The Government Printing Office (GPO) was established on June 23, 1860, when President Buchanan signed the Congressional Resolution creating the agency. It opened its doors several months later on the day of Abraham Lincoln’s inauguration. Surprisingly, the only sitting President to ever visit the agency was Lincoln, but that hasn’t dampened the enthusiasm of the employees at this $1 billion agency, some of whom have several generations of family who have worked for the GPO.
The print industry keeps growing more competitive, and finding new revenue streams can be difficult to find. An often-overlooked area to increase your profits is recycled waste. John Braceland takes you through a thorough review of your recycling process to help you determine if you can’t squeeze a little more revenue out of the trash.
Dr. Joe reviews the latest economic data and explains where we're headed for the third and fourth quarters and why.
Recent innovations in variable data printing have created huge opportunities in direct mail. Are you taking advantage of it? If not, Frank Romano lists a variety of reasons why you should be.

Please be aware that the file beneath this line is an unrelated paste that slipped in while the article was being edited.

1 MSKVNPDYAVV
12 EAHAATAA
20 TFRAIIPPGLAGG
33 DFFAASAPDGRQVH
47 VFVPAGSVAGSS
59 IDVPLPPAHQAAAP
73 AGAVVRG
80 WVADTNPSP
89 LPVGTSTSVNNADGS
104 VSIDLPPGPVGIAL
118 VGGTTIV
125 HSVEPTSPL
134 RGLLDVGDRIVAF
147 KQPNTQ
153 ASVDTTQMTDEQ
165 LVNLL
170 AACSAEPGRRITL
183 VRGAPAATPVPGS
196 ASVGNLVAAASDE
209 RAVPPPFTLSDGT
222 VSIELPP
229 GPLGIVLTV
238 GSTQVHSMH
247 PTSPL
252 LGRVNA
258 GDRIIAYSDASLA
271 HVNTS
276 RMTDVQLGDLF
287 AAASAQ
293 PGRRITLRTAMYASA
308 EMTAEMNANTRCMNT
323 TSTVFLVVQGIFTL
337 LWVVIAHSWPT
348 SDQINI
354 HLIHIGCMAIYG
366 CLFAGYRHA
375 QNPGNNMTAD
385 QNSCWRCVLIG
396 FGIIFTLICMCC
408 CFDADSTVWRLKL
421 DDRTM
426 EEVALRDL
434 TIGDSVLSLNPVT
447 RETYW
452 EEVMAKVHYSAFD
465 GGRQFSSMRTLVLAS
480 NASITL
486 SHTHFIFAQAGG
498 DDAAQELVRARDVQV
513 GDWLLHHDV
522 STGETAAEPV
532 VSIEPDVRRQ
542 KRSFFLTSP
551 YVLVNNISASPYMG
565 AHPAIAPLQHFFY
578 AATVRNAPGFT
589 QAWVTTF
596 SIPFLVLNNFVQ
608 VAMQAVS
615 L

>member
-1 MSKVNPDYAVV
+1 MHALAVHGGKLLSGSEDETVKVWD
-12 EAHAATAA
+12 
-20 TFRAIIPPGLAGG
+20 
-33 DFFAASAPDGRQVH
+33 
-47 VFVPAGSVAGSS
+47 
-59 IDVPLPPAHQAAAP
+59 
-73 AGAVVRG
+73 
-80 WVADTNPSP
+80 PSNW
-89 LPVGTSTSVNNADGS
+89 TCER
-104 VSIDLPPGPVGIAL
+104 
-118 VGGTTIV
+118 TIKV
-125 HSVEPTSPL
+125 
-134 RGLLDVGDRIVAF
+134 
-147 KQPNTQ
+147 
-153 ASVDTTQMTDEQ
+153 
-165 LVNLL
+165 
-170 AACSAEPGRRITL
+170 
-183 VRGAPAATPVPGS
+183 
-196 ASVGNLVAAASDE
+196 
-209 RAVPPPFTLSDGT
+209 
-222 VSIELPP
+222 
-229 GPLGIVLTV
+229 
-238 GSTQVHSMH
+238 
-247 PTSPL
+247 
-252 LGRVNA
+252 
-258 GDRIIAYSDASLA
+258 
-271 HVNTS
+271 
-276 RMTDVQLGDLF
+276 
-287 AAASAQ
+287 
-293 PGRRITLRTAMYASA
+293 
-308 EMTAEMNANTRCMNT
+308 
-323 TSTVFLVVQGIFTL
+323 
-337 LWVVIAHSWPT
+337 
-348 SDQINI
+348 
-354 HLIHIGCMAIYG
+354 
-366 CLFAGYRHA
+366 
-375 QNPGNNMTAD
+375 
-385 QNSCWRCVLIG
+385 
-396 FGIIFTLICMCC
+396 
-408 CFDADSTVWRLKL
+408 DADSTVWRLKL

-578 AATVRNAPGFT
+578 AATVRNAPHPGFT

Mobile marketing is becoming a popular segment of multi-channel communication campaigns. With the rise of mobile device users, new marketing opportunities are opening up for marketers and service providers. What is your strategy for participation?
Quad/Graphics has once again demonstrated a high level of innovation, being one of the first, if not the first, print manufacturer in our industry to provide its customers with a customized iPad application that offers clients another distribution channel for their publications. Hear what Jason Sawtelle, Director of Premedia Sales, has to say about this exciting move.
RR Donnelley is the largest commercial printer in the world, but they are also way ahead in high-speed inkjet. Andy Tribute moderated a talk at IPEX with Ronnie Sarker of RR Donnelley, and he’s reported his insights on how they’re staying ahead of the curve.